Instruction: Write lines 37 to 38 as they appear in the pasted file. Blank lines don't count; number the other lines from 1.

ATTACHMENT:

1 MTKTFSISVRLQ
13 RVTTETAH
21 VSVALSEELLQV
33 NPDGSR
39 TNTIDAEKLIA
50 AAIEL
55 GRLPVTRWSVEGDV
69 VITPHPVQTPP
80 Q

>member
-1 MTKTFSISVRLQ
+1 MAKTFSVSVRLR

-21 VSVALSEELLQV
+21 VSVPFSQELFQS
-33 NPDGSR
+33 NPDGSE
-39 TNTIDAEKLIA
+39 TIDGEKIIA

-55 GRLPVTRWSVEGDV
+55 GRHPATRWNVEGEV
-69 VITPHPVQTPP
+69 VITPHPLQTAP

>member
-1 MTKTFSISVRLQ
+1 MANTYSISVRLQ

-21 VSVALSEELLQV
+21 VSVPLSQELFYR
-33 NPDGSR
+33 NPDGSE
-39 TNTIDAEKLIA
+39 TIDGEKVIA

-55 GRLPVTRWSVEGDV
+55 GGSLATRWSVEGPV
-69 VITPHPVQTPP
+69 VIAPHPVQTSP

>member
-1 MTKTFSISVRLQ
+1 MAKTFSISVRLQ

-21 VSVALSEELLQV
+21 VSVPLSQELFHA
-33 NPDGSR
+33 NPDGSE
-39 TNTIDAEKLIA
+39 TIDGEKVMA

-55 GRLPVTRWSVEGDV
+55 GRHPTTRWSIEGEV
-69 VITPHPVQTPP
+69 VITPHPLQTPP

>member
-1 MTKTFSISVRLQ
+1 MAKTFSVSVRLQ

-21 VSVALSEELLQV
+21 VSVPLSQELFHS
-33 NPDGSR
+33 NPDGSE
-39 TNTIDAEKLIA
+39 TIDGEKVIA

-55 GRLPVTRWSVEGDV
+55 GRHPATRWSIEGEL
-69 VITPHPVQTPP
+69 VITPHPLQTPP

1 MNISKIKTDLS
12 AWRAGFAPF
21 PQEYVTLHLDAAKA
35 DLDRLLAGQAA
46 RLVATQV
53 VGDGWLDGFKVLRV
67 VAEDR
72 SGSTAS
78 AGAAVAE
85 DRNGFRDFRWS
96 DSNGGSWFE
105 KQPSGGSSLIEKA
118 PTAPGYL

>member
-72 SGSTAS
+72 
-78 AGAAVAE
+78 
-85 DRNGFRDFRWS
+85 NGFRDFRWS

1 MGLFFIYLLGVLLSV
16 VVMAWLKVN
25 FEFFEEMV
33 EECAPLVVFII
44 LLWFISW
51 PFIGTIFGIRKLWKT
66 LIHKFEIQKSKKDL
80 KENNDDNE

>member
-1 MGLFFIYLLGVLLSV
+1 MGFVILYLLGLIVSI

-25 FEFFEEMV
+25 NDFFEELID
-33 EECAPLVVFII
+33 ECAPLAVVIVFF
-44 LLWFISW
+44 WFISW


-1 MTKTFSISVRLQ
+1 MAKTFSISVRLQ